Case Studies: Groupon & Foursquare for Businesses

Last month, we learned how Groupon is beneficial for businesses. Today, let’s take a look at some real life examples of how Groupon and Foursquare can be used to bring in new customers:


Cafe 50’s Uses Groupon
The concept of discounted dining is not new. Restaurant.com has been around for much longer than Groupon but it lacks a social and “cool” aspect of Groupon deals.

This weekend, I ate at Café 50’s for the first time after seeing a Groupon. This kitschy 50’s themed eatery has fairly good Yelp reviews and two locations in Los Angeles. After a yummy breakfast, the owner thanked us for coming and told us how much he loved Groupon because it was bringing him in so much business. How much exactly? He revealed that within 24 hours, nearly 4,000 people had purchased a Groupon! That number is pretty amazing to me for a local business. It’s also the kind of restaurant that is good for groups and families so I’m sure that they’ll be looking forward to more customers through word of mouth and online reviews.


Checking into Dodger Stadium with Foursquare
This weekend was full of new things as I checked into Dodger Stadium for the first time using Foursquare. I even earned a “swarm badge”, which means that I checked into a venue where 50+ others have also checked in. Foursquare badges and mayorships provide customers with a fun way to show their loyalty and encourage them to explore new venues. I also saw that fans checking in using Foursquare could also save 25% on their next visit! Groupons and Foursquare is great for restaurants, retailers and venues because they provide incentive. It’s a new way to invite people who wouldn’t normally visit your business.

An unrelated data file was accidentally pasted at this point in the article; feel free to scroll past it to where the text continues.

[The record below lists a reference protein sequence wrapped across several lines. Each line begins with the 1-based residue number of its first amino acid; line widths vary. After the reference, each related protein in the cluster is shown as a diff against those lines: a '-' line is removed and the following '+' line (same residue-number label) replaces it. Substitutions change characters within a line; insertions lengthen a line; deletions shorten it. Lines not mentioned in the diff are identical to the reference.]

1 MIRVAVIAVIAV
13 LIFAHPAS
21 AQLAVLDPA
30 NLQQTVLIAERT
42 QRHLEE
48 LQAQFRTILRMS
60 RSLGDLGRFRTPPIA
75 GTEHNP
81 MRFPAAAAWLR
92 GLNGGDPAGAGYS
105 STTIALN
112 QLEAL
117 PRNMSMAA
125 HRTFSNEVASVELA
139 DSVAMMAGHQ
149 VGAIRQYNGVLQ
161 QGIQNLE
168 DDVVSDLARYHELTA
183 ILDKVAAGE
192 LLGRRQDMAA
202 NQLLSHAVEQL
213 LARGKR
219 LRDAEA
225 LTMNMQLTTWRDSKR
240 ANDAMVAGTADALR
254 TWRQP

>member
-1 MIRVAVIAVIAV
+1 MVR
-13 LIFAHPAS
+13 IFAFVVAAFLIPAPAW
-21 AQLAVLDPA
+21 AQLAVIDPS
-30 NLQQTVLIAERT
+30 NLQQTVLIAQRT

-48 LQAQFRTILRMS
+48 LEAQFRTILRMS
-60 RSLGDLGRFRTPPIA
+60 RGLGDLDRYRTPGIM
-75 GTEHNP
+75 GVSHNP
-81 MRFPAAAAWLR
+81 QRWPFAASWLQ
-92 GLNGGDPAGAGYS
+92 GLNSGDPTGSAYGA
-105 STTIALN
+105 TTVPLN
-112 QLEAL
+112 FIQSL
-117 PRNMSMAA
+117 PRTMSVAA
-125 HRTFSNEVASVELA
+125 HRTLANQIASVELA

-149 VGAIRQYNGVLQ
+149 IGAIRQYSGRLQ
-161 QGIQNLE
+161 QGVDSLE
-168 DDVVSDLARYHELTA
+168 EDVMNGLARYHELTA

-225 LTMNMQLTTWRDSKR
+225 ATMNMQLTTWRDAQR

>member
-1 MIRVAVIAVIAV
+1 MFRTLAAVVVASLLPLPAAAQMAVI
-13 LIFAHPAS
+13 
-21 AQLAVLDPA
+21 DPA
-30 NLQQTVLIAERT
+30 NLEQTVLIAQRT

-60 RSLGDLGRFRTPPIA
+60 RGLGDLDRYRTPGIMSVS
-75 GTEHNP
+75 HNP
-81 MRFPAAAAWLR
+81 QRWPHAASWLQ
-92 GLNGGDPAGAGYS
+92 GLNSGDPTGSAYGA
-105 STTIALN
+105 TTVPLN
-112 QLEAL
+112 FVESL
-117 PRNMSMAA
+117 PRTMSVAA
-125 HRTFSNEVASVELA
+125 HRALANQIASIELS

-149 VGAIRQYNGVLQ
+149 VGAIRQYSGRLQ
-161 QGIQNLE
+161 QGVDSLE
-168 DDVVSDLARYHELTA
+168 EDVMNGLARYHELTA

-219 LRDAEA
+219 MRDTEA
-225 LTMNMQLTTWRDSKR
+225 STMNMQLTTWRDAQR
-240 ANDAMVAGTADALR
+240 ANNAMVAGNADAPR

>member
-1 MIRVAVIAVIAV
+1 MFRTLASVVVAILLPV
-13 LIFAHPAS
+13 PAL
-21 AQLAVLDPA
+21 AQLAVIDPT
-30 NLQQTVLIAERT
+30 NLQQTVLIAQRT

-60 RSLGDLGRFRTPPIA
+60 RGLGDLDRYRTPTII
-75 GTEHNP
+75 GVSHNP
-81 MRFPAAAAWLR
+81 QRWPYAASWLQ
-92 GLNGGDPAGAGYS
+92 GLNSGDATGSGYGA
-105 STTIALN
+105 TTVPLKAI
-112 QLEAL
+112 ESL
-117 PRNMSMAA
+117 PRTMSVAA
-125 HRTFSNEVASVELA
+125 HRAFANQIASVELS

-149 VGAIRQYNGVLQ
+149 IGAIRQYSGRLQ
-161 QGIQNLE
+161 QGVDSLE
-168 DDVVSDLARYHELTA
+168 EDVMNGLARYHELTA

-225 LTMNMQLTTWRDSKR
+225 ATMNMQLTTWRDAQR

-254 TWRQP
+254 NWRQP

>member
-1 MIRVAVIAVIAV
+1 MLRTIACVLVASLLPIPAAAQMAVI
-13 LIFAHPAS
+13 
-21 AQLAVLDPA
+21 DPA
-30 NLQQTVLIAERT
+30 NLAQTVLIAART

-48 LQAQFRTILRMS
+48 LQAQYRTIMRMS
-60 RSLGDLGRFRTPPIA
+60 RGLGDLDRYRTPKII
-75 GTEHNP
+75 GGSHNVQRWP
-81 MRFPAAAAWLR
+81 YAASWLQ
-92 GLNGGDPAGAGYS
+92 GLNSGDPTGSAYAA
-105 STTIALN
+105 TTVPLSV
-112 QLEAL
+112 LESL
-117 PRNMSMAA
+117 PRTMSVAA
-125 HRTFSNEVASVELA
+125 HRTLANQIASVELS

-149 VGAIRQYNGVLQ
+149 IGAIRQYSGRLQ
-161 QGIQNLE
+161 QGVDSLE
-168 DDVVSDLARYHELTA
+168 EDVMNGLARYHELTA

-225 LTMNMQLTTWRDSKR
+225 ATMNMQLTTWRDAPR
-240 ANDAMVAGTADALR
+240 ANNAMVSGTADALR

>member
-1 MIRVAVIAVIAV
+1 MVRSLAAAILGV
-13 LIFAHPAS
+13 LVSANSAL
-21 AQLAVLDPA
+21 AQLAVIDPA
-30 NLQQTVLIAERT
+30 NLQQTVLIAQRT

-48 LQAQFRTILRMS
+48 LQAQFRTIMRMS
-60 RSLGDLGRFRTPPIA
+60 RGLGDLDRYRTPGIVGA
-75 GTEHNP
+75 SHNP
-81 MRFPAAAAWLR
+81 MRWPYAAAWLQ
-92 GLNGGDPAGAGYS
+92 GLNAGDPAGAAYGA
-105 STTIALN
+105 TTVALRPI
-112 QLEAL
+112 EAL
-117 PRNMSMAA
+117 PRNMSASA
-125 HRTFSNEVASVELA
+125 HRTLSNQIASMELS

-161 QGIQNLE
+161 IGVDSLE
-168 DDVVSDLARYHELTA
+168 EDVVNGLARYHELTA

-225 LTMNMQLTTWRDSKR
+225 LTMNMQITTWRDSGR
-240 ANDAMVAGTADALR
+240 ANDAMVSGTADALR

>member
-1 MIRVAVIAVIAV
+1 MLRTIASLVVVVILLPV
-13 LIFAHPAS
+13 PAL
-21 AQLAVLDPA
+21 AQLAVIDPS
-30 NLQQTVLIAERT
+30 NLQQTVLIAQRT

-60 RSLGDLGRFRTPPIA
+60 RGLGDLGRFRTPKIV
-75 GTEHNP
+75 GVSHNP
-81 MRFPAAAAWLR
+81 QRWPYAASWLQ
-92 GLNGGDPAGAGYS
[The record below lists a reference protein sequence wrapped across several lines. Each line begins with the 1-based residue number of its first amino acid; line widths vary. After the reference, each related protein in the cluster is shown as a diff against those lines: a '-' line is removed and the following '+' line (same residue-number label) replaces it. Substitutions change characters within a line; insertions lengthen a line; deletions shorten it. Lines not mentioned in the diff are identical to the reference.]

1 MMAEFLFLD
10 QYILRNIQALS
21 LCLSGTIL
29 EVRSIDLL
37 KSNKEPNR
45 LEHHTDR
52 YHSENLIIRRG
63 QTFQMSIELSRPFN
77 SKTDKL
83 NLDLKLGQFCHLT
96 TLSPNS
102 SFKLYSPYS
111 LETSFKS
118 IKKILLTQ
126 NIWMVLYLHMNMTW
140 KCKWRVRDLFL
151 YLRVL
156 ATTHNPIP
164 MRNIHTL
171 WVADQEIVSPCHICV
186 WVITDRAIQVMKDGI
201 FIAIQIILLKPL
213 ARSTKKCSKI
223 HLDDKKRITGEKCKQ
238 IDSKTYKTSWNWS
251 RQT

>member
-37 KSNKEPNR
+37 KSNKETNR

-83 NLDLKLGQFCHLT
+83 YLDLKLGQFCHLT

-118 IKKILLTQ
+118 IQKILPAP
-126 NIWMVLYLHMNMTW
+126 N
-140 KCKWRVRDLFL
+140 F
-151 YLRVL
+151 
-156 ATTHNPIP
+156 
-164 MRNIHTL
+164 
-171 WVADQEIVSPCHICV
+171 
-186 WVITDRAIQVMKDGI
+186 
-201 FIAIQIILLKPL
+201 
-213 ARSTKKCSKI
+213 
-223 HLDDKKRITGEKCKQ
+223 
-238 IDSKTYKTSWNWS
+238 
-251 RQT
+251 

Of course, there are downsides to Groupon and Foursquare if businesses believe that they could lose money (especially for service provides or small businesses who are not equipped to handle the volume). If your business is interested in Foursquare or Groupon, make sure to read the conditions carefully.

Thursday Topics: Over Optimization & Social Media Marketing

Optimization Strategies
What happens if you overkill your optimization strategy? I just saw a short interview clip with Matt Cutts on a SEOBook article about this very subject. Although Matt claims that you won’t necessarily get penalized, it’s obviously not ideal to over optimize. Google optimization is a delicate task and the key is to make your efforts look as natural as possible. This means doing away with duplicate content (your own and content “borrowed” elsewhere) and mixing up the keywords you use on a single page. If you feel like you’re using a particular word a little too much, you probably are. This not only looks spammy but it makes it annoying for your average reader.

Have You Checked in with Foursquare?
Whether you love or hate social media marketing, you’ll certainly be at a disadvantage if you ignore it. The internet is abuzz over the Foursquare phenomenon and that’s cool, but I don’t really get it. I mean I “get it” from a marketer’s point of view so I guess we’ll expand on that note. Like local search, Foursquare pulls in customers to drive business. But, how does it work? The jist of it is that customers “check-in” on their smart phone using the application to keep track of the various locations they’ve visited. Depending on the amount and variety of places you’ve visited, users can earn badges that showcase their accomplishments.
Interesting… but what’s the point? Social Media Examiner shows how businesses can implement loyalty programs and build relationships using the app. By using the ‘check-in’ feature, customers can take advantage coupons and promotions available for locals. It’s beneficial for all, so why not? Foursquare, and the lesser-mentioned Gowalla, are fun and engaging new ways to use location based services to connect with customers.